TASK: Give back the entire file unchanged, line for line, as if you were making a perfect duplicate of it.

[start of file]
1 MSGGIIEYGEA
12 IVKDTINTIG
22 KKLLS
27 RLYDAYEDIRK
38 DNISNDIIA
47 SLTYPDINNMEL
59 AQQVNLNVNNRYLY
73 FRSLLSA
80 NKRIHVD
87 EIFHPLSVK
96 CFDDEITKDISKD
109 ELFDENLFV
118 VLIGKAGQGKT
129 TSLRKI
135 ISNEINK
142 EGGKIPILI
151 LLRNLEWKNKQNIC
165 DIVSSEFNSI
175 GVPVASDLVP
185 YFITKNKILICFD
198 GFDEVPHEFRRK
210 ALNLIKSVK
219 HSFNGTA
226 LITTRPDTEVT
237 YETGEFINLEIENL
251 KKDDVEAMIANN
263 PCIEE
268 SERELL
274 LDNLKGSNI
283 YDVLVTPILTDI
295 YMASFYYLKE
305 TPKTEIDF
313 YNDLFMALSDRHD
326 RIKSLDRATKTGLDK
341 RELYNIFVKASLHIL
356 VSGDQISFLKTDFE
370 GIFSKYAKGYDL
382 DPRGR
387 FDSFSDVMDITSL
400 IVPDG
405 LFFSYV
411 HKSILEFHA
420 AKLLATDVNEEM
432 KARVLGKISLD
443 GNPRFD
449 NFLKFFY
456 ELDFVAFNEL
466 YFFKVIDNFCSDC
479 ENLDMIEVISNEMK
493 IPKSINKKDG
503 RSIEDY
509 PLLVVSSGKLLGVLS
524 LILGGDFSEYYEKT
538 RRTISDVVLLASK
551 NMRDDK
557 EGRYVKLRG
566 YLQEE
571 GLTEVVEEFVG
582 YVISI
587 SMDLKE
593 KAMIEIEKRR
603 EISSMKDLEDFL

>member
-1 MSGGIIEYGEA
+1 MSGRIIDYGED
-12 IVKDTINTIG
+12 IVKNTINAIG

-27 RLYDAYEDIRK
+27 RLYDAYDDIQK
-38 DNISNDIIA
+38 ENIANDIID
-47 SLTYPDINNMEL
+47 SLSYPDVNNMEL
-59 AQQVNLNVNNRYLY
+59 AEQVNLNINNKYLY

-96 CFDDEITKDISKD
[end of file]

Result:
1 MSGGIIEYGEA
12 IVKDTINTIG
22 KKLLS
27 RLYDAYEDIRK
38 DNISNDIIA
47 SLTYPDINNMEL
59 AQQVNLNVNNRYLY
73 FRSLLSA
80 NKRIHVD
87 EIFHPLSVK
96 CFDDEITKDISKD
109 ELFDENLFV
118 VLIGKAGQGKT
129 TSLRKI
135 ISNEINK
142 EGGKIPILI
151 LLRNLEWKNKQNIC
165 DIVSSEFNSI
175 GVPVASDLVP
185 YFITKNKILICFD
198 GFDEVPHEFRRK
210 ALNLIKSVK
219 HSFNGTA
226 LITTRPDTEVT
237 YETGEFINLEIENL
251 KKDDVEAMIANN
263 PCIEE
268 SERELL
274 LDNLKGSNI
283 YDVLVTPILTDI
295 YMASFYYLKE
305 TPKTEIDF
313 YNDLFMALSDRHD
326 RIKSLDRATKTGLDK
341 RELYNIFVKASLHIL
356 VSGDQISFLKTDFE
370 GIFSKYAKGYDL
382 DPRGR
387 FDSFSDVMDITSL
400 IVPDG
405 LFFSYV
411 HKSILEFHA
420 AKLLATDVNEEM
432 KARVLGKISLD
443 GNPRFD
449 NFLKFFY
456 ELDFVAFNEL
466 YFFKVIDNFCSDC
479 ENLDMIEVISNEMK
493 IPKSINKKDG
503 RSIEDY
509 PLLVVSSGKLLGVLS
524 LILGGDFSEYYEKT
538 RRTISDVVLLASK
551 NMRDDK
557 EGRYVKLRG
566 YLQEE
571 GLTEVVEEFVG
582 YVISI
587 SMDLKE
593 KAMIEIEKRR
603 EISSMKDLEDFL

>member
-1 MSGGIIEYGEA
+1 MSGRIIDYGED
-12 IVKDTINTIG
+12 IVKNTINAIG

-27 RLYDAYEDIRK
+27 RLYDAYDDIQK
-38 DNISNDIIA
+38 ENIANDIID
-47 SLTYPDINNMEL
+47 SLSYPDVNNMEL
-59 AQQVNLNVNNRYLY
+59 AEQVNLNINNKYLY

-96 CFDDEITKDISKD